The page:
Researchers have long been curious about what they call the “calcium paradox.” It’s seen in postmenopausal women who are, on one hand, at risk of osteoporosis, the insufficient calcification of bone. At the same time they are at risk for calcification of the arteries, indicating excess or inappropriate calcium deposit. Vitamin K is likely an important part of solving this puzzle, helping to keep calcium in the right place—bone—and out of the wrong places—the arteries.

The potential for vitamin K to decrease calcification of the arteries is one way it could help reduce the risk of cardiovascular disease. In one study vitamin K1 supplementation was associated with a slowed rate of calcification of the coronary arteries that feed blood to the heart in men and women who already had calcification in these areas.

Levels of vitamin K that have been used in most studies are far above the 120 mcg currently allowed in over-the-counter products. Although higher doses are available by prescription, many health care practitioners are still hesitant to prescribe vitamin K unless there is a documented deficiency in the patient. This may change in time as more and more research shows the importance of vitamin K as well as the safety of higher dose supplementation.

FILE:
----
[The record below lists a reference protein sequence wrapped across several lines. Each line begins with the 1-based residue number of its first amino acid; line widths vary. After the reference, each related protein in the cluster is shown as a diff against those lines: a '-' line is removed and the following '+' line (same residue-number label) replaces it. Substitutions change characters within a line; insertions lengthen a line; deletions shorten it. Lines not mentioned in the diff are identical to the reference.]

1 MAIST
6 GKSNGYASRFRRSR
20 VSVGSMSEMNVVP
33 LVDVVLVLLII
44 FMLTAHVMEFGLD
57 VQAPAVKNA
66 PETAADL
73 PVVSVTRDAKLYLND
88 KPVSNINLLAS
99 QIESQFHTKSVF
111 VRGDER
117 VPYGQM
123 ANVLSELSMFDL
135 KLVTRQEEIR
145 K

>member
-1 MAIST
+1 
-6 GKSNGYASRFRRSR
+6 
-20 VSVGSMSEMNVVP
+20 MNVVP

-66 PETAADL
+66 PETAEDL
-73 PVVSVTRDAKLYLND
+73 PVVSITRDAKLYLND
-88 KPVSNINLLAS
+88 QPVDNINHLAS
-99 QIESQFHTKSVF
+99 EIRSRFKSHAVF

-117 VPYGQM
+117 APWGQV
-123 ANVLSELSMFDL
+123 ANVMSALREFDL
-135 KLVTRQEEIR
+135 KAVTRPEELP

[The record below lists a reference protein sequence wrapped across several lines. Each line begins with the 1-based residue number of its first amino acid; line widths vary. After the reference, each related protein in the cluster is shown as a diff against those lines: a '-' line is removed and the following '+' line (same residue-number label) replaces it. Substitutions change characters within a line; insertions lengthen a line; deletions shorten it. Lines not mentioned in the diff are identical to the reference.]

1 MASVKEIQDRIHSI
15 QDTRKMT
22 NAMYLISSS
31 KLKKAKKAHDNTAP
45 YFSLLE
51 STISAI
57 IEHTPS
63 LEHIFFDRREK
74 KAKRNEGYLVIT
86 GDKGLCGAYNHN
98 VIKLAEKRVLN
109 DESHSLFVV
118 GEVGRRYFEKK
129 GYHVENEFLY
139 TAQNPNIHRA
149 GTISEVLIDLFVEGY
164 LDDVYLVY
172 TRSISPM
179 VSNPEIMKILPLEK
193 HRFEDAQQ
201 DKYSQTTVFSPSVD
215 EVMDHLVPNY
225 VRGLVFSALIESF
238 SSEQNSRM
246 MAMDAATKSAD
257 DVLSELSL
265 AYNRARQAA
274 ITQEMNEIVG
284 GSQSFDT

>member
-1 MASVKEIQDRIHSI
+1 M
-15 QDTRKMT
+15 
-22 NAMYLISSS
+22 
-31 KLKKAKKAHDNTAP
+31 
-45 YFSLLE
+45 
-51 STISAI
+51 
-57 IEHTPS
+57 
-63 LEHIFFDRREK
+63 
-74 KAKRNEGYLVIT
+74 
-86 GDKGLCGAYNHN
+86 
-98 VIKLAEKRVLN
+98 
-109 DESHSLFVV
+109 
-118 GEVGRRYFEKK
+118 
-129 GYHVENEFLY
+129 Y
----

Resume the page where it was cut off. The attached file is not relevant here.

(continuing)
You don’t need to wait to get more vitamin K in your diet. Simply load up on those leafy greens, broccoli, and beans.

Daily vitamin K requirements


Required amount  in micrograms

up to 6 months 
7 to 12 months 
1 to 3 years 
4 to 8 years 
9 to 13 years 
14 to 18 years 
men 19 years and over 
women 19 years and over 
pregnant and lactating women 18 to 50 years 


—Source: Health Canada 


Vitamin K—where to find it

Most dietary vitamin K is from plant sources, specifically leafy greens such as chard, kale, and collards, as well as vegetables in the brassica family, including broccoli, cabbage, Brussels sprouts, and bok choy. Soybeans, milk, cheese, and yogourt are also sources of vitamin K.